What is trench mouth?


A person suffering from the symptoms of trench mouth should see a dentist immediately because it can spread to the cheeks, lips or jawbone if left untreated.
A person suffering from the symptoms of trench mouth should see a dentist immediately because it can spread to the cheeks, lips or jawbone if left untreated.
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"What's in a name? That which we call a rose by any other name would smell as sweet."

A name may be nothing but an artificial convention in William Shakespeare's eyes, but when it comes to describing a medical condition, sometimes the name says it all. Take Jumping Frenchmen Disorder, for example. Most people have never heard of this rare ailment that affects a person's automatic response system, but they wouldn't be surprised to learn its symptoms include an exaggerated startle or jump reflex [source: WebMD].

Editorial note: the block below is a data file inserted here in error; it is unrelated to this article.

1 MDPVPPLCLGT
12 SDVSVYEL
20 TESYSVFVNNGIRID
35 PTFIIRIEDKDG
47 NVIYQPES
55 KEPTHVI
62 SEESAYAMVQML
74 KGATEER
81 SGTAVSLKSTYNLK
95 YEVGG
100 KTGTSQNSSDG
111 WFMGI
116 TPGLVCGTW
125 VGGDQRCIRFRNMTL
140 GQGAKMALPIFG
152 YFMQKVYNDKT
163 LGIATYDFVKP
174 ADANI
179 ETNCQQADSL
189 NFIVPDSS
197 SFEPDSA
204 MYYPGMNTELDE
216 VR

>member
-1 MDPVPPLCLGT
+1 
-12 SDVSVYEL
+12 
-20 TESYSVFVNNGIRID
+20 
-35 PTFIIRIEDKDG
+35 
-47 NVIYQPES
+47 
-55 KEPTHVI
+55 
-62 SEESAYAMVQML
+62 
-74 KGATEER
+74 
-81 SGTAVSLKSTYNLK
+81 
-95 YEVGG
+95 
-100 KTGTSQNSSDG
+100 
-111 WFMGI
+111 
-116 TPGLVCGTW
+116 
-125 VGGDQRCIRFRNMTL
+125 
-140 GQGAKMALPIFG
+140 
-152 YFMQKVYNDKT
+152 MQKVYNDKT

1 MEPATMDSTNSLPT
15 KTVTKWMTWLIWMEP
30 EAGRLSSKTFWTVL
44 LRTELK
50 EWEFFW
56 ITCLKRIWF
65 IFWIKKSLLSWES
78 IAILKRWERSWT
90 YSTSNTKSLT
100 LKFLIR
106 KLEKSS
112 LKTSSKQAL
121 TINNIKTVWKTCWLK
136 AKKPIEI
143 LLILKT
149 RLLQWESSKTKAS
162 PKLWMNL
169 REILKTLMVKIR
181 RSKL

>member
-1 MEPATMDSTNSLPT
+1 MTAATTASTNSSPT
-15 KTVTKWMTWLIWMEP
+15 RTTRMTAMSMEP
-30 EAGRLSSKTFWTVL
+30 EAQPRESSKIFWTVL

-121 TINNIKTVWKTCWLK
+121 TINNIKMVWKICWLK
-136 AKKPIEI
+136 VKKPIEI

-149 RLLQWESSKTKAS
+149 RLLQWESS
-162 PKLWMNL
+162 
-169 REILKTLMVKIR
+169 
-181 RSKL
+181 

Likewise, one doesn't necessarily need to know exactly what trench mouth is to be fairly certain it's not a good thing. Formally known as Vincent's stomatitis and necrotizing ulcerative gingivitis -- but nicknamed trench mouth because of its prevalence among World War I soldiers who were stuck in the trenches without the means to take care of their teeth -- trench mouth is the uglier, lesser known cousin of oral infections like gingivitis and periodontitis [source: Mayo Clinic].

Nowadays, trench mouth is rare throughout most of the world, but it remains common among teenagers and young adults in developing countries where people suffer from poor nutrition and inadequate living conditions [source: Mayo Clinic].

Read on to learn about the symptoms of trench mouth.

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